The Food Labeling Scheme

By Asha Brogan

When you go to buy eggs how do you decide which to purchase? The organic or non-GMO options? The cheapest option?

I was listening to an NPR story a while back how many Americans will go between an option they view as “healthier”, something that says cage free and non-GMO, but still on the cheaper side, i.e. not organic. ( The story went on to explain how this is all a labeling scheme and cage free and non-GMO really don’t mean “healthier eggs”. It simply means the eggs, or any other food, isn’t genetically modified. Non-GMO food DOES NOT mean that the food is pesticide free, that is hasn’t been fertilized with potentially harmless fertilizers, or treated with chemicals. Organic food is free from all these things, making it more difficult to grow, hence the high price point. Yet… In grocery stores these items are marketed right next to each other, as the healthier alternate food items.

I was reminded of this story in class Tuesday, discussing how the food industry has become this massive market of playing into consumer’s mental setup of wanting to be healthy. Nearly all grocery store items are marketed with a healthy option in some way, but thats just the issue… marketing. Cage free chickens don’t mean happy free-range chickens. Non-GMO is not a synonym for organic. Its all marketing. Parrott talks about this strategy of marketing in her book Talking About Health. “Neutriceuticals are food extracts for which a ‘drug-like’ benefit is claimed” (Parrott P. 104). By using labeling, companies and stores will do everything they can to convince consumers to buy goods, even if this includes tricking them just a little.

Another article, this time by the Wall Street Journal, said nearly the same as NPR, and discussed the battle companies are now in to ‘Advertise each other out’. This article stated the non-GMO is the clear winner of the consumer’s heart, the products are cheaper, but still seem to be equal to organic, partially because the standards for labeling a non-GMO certified project are simpler. There can be more options at a cheaper price, but the way the packing reads… the products are just as healthy as organic. The article included a wonderful graph showing the quickly changing results in popularity between organic and non-GMO options.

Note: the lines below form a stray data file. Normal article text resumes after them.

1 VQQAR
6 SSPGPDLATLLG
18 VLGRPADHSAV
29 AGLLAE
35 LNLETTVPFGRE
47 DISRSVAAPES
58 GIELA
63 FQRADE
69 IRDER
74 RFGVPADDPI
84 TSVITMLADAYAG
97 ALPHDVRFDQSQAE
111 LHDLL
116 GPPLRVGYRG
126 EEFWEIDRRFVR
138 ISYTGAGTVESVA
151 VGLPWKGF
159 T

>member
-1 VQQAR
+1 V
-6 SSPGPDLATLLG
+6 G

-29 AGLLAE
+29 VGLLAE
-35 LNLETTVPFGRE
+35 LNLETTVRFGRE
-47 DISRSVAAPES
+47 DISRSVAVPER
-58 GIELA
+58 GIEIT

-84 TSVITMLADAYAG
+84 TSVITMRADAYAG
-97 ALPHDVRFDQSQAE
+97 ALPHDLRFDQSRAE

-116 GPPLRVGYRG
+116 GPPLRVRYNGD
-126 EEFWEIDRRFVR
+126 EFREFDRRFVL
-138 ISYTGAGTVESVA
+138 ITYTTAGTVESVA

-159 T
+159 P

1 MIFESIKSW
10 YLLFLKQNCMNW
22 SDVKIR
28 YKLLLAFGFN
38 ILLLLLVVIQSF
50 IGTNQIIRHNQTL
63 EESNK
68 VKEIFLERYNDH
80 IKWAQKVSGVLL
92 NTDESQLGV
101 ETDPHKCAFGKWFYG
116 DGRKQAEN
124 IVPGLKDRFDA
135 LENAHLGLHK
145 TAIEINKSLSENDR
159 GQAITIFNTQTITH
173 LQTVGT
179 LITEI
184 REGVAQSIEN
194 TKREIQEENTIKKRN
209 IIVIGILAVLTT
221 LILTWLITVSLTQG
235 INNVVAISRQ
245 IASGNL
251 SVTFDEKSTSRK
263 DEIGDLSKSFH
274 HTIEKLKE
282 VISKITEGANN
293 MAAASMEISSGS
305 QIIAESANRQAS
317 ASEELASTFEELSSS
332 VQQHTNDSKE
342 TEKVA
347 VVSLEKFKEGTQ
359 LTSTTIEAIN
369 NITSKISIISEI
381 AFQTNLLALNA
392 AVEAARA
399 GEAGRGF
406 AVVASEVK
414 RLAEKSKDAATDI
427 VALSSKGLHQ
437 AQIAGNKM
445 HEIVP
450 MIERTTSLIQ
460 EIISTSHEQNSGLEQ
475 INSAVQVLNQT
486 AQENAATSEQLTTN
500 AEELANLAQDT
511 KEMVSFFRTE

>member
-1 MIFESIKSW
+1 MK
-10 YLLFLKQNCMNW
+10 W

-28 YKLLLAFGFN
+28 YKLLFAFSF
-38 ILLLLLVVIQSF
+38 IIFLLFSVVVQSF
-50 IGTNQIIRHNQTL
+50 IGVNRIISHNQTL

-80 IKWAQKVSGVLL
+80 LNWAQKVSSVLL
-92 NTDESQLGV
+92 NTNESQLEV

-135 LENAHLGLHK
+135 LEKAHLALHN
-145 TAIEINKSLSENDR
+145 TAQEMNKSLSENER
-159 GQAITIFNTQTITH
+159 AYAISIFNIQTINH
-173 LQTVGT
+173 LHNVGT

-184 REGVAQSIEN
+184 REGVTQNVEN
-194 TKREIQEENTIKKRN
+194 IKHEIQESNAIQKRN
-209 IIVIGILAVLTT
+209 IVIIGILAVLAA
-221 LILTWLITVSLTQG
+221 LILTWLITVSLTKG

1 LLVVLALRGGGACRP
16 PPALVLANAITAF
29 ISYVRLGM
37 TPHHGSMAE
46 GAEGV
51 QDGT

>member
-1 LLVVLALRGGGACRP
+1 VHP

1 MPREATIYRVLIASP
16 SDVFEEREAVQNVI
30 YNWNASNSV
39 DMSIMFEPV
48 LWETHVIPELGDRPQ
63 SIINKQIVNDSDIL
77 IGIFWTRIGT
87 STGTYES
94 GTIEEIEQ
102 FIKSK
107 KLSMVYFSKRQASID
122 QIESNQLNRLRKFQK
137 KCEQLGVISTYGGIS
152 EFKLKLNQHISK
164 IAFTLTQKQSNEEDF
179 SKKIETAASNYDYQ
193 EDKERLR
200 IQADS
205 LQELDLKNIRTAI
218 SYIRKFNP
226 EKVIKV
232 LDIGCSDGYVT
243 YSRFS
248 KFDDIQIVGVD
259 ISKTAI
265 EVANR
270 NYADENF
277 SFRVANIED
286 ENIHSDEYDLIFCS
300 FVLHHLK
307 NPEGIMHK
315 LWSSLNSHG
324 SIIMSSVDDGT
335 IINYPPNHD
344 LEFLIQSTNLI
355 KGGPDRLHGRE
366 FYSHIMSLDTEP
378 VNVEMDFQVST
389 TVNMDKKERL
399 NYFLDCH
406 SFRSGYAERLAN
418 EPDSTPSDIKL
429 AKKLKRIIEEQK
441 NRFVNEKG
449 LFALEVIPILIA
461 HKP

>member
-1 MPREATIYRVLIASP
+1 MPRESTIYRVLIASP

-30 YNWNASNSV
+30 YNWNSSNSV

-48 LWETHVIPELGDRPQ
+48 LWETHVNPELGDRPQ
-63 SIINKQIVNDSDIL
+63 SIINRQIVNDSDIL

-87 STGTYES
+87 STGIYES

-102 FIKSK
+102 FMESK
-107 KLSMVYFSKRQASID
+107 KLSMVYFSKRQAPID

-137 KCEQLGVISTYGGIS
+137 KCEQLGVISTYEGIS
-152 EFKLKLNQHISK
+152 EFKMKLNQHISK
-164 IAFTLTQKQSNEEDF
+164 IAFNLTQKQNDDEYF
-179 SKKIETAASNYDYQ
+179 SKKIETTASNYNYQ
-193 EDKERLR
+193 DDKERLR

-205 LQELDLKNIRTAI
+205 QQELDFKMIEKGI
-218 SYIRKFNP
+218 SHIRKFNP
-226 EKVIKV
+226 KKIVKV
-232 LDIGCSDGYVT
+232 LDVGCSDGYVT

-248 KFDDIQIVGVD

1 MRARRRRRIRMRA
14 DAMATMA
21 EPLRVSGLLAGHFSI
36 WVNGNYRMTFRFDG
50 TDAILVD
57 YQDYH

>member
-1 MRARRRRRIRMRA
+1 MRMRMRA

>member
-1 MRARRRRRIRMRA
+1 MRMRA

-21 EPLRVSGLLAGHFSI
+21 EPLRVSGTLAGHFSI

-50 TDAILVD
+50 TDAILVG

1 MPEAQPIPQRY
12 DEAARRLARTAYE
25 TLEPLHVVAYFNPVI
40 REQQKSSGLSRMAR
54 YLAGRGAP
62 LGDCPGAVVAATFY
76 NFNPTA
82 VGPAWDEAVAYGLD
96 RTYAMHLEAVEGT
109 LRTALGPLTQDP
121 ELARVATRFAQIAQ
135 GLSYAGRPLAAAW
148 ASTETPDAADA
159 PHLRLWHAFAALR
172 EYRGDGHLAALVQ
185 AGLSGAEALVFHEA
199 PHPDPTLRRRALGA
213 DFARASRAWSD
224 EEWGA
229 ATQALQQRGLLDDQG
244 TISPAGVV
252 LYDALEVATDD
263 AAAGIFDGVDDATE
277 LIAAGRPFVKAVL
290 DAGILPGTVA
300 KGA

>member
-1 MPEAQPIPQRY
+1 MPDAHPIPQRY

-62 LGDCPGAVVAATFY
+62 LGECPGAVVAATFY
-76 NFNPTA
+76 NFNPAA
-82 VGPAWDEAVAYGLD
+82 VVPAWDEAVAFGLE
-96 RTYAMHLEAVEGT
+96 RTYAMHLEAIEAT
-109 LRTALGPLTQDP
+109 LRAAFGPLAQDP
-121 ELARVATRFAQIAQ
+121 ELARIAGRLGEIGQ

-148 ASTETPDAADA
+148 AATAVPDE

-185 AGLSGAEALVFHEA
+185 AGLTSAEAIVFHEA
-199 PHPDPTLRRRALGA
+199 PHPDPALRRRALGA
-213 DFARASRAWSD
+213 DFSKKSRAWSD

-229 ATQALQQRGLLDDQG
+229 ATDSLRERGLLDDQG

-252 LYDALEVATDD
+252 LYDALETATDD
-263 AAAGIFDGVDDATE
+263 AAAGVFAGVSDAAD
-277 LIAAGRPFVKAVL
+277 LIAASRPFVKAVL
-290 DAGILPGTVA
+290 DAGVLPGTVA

From a personal standpoint, I am a college student. I will always go for the cheap option, but I do like to care for my health, and find that taking the time to research what labels actually mean tends to pay off in the long run. I am also very glad for people who are willing to do that research for me and keep an eye out!


One thought on “The Food Labeling Scheme

  1. This non-GMO craze is probably one of the more frustrating health kicks our society has been on. (I want to get my Master’s in genetics, so I may be a bit biased, however).

    We have been ‘genetically modifying’ our food ever since we put down the spears and picked up farm-style livelihoods. By choosing the plant or animal with the better features (better taste, faster growth, larger offspring, etc) and breeding them into the next generation we select the genes we want and cycle out the genes we don’t. It’s how we got animal species such as dogs and cats, learned how to grow large ears of corn, and how we managed to grow enough food to see population sizes soar.

    Now our technology has advanced enough that we can insert genes that we want in one or more generation, instead of hundreds. There are even bacteria that insert desired genes into plants to ‘trick’ them into producing more glucose that the bacteria can subsist off of. It’s completely natural, but because it modifies genes, people think that its harmful.

    Even with the decades of research into GMO’s, there has been no evidence of a GMO with aversive side effects. Our population is only going to get larger, and one of the best ways to feed everyone is to engineer our crops into producing larger, better tasting, hardier harvests. But with the PR backlash surrounding GMO’s, the research may be hampered and we won’t have the technology needed until it’s far too late.

    -Jennifer Brees


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